5.2  THE RANDU ALGORITHM

Now let us look at the RANDU function.  The algorithm RANDU uses togenerate successive random numbers is:

        SEED = (65539*SEED) MOD 2**31

        X = SEED/2**31

This is a linear congruential generator with:

        A = 65539
        C = 0
        M = 2**31

Note first that the modulus M for RANDU is 2**31 whereas the modulus M
for MTH$RANDOM is 2**32.  The maximum sequence length for RANDU is thus
at least 1/2 of what it is for MTH$RANDOM.  Note also that if SEED is
initially an odd value, the new SEED generated will also be an odd
value.  Similarly, if SEED is initially an even value, the new SEED
generated will also be an even value.  Thus there are at least two
separate disjoint cycles for the RANDU generator, depending upon whether
you start with an even SEED value or and odd SEED value.

Actually, the situation is even worse than that.  For odd SEED values
there are two separate disjoint cycles, one generated by the SEED value
1, and one generated by the SEED value 5.  Although we can generate each
full cycle by initializing SEED to any value the cycle takes on, it is
convenient to refer to the smallest SEED value the cycle takes on as the
one which generates the cycle.  This helps us differentiate between
different cycles.  We will denote the sequence generated by the SEED
value 1 as <1>, and the sequence generated by the SEED value 5 as <5>.

The cycles <1> and <5> each contain 536,870,912 values.  Together they
account for all of the (2**31)/2 possible odd SEED values.  The
following table summarizes the cycles for odd values of SEED:

    TABLE 5.2.1  RANDU WITH ODD VALUES OF SEED

           CYCLE     LENGTH OF CYCLE
             <1>     536,870,912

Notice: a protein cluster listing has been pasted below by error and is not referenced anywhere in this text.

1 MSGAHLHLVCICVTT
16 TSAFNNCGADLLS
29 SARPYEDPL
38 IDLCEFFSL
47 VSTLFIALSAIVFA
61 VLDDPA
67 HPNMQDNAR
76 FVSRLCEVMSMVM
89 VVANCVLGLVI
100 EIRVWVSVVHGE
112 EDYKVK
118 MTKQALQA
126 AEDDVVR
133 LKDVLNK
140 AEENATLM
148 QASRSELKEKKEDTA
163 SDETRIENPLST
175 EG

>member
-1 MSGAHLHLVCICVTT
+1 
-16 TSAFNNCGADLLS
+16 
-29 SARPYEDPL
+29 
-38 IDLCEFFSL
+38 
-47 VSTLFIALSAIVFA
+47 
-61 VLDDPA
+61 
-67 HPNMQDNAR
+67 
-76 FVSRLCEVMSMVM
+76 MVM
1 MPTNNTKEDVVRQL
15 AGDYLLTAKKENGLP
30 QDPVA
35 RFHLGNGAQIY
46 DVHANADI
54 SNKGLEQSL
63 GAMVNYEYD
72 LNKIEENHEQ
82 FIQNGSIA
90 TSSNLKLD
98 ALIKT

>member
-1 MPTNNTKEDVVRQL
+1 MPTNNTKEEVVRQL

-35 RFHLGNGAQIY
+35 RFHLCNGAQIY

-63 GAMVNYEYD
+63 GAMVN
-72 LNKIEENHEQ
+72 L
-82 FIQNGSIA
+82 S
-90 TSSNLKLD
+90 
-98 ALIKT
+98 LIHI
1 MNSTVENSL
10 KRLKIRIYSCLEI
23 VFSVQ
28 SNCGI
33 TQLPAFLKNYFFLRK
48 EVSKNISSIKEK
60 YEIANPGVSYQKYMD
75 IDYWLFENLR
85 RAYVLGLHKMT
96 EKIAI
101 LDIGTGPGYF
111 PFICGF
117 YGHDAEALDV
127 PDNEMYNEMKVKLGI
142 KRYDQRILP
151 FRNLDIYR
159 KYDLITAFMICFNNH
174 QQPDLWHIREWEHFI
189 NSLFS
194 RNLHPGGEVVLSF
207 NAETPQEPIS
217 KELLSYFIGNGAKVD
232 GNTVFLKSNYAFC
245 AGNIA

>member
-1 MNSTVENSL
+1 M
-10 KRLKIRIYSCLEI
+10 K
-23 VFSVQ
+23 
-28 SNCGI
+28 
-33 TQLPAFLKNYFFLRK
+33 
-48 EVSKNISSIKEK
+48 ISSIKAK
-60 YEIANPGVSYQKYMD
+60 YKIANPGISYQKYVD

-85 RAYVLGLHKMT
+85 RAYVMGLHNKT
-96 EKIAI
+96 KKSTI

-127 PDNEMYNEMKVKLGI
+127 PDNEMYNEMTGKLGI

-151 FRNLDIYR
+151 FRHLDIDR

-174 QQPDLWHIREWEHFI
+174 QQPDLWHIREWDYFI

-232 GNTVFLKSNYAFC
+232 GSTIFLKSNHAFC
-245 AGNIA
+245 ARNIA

<5>     536,870,912


Even values of SEED do not have it so nice.  There are 30 different
disjoint cycles using even SEED values.  Some of them are quite short:

    TABLE 5.2.2  RANDU WITH EVEN VALUES OF SEED

           CYCLE     LENGTH OF CYCLE
             <2>     268435456
             <4>     134217728
             <8>      67108864
            <10>     268435456
            <16>      33554432
            <20>     134217728
            <32>      16777216
            <40>      67108864
            <64>       8388608
            <80>      33554432
           <128>       4194304
           <160>      16777216
           <256>       2097152
           <320>       8388608
           <512>       1048576
           <640>       4194304
          <1024>        524288
          <1280>       2097152
          <2048>        262144
          <2560>       1048576
          <4096>        131072
          <5120>        524288
          <8192>         65536
         <10240>        262144
         <16384>         32768
         <20480>        131072
         <32768>         16384
         <40960>         65536
         <81920>         32768
        <163840>         16384
                     ---------
        Total:      1073709056

There are a total of (2**31)/2 = 1,073,741,824 possible even SEED